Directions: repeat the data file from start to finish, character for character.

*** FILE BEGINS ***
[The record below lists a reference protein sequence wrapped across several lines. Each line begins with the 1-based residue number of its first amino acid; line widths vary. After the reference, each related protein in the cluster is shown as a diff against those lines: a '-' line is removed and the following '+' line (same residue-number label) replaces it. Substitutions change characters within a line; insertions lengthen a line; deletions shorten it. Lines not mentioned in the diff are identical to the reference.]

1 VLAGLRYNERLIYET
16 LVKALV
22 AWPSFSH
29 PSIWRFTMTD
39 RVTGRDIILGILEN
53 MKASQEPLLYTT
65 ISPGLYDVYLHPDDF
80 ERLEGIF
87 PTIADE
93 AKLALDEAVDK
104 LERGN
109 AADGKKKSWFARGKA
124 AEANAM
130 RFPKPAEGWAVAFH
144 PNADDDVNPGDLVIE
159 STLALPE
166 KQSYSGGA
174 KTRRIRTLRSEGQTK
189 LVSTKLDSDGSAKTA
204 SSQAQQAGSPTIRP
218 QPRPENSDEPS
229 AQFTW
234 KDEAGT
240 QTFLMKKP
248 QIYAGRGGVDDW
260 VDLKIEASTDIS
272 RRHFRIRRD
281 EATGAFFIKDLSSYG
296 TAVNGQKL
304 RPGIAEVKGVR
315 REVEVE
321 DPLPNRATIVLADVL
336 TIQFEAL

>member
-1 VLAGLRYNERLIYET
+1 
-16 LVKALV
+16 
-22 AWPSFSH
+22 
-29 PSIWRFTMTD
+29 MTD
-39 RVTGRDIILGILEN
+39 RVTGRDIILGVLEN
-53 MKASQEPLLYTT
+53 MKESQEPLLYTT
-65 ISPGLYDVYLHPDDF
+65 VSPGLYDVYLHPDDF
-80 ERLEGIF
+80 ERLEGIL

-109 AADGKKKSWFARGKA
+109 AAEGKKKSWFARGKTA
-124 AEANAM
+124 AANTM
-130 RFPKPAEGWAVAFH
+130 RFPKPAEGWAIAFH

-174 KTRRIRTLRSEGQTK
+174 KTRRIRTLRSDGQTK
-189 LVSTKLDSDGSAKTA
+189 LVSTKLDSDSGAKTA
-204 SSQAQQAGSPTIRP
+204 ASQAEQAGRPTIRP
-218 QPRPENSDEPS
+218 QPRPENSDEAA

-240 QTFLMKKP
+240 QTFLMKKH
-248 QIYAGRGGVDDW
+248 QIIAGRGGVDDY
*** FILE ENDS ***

[The record below lists a reference protein sequence wrapped across several lines. Each line begins with the 1-based residue number of its first amino acid; line widths vary. After the reference, each related protein in the cluster is shown as a diff against those lines: a '-' line is removed and the following '+' line (same residue-number label) replaces it. Substitutions change characters within a line; insertions lengthen a line; deletions shorten it. Lines not mentioned in the diff are identical to the reference.]

1 VLAGLRYNERLIYET
16 LVKALV
22 AWPSFSH
29 PSIWRFTMTD
39 RVTGRDIILGILEN
53 MKASQEPLLYTT
65 ISPGLYDVYLHPDDF
80 ERLEGIF
87 PTIADE
93 AKLALDEAVDK
104 LERGN
109 AADGKKKSWFARGKA
124 AEANAM
130 RFPKPAEGWAVAFH
144 PNADDDVNPGDLVIE
159 STLALPE
166 KQSYSGGA
174 KTRRIRTLRSEGQTK
189 LVSTKLDSDGSAKTA
204 SSQAQQAGSPTIRP
218 QPRPENSDEPS
229 AQFTW
234 KDEAGT
240 QTFLMKKP
248 QIYAGRGGVDDW
260 VDLKIEASTDIS
272 RRHFRIRRD
281 EATGAFFIKDLSSYG
296 TAVNGQKL
304 RPGIAEVKGVR
315 REVEVE
321 DPLPNRATIVLADVL
336 TIQFEAL

>member
-1 VLAGLRYNERLIYET
+1 
-16 LVKALV
+16 
-22 AWPSFSH
+22 
-29 PSIWRFTMTD
+29 MTD
-39 RVTGRDIILGILEN
+39 RVTGRDIILGVLEN
-53 MKASQEPLLYTT
+53 MKESQEPLLYTT
-65 ISPGLYDVYLHPDDF
+65 VSPGLYDVYLHPDDF
-80 ERLEGIF
+80 ERLEGIL

-109 AADGKKKSWFARGKA
+109 AAEGKKKSWFARGKTA
-124 AEANAM
+124 AANTM
-130 RFPKPAEGWAVAFH
+130 RFPKPAEGWAIAFH

-174 KTRRIRTLRSEGQTK
+174 KTRRIRTLRSDGQTK
-189 LVSTKLDSDGSAKTA
+189 LVSTKLDSDSGAKTA
-204 SSQAQQAGSPTIRP
+204 ASQAEQAGRPTIRP
-218 QPRPENSDEPS
+218 QPRPENSDEAA

-240 QTFLMKKP
+240 QTFLMKKH
-248 QIYAGRGGVDDW
+248 QIIAGRGGVDDY